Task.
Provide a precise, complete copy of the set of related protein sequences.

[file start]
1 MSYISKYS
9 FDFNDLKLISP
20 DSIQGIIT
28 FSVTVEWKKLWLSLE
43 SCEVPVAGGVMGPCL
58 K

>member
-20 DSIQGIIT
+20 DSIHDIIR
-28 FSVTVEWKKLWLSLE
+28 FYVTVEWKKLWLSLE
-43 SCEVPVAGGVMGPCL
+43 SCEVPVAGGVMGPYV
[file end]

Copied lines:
1 MSYISKYS
9 FDFNDLKLISP
20 DSIQGIIT
28 FSVTVEWKKLWLSLE
43 SCEVPVAGGVMGPCL
58 K

>member
-20 DSIQGIIT
+20 DSIHDIIR
-28 FSVTVEWKKLWLSLE
+28 FYVTVEWKKLWLSLE
-43 SCEVPVAGGVMGPCL
+43 SCEVPVAGGVMGPYV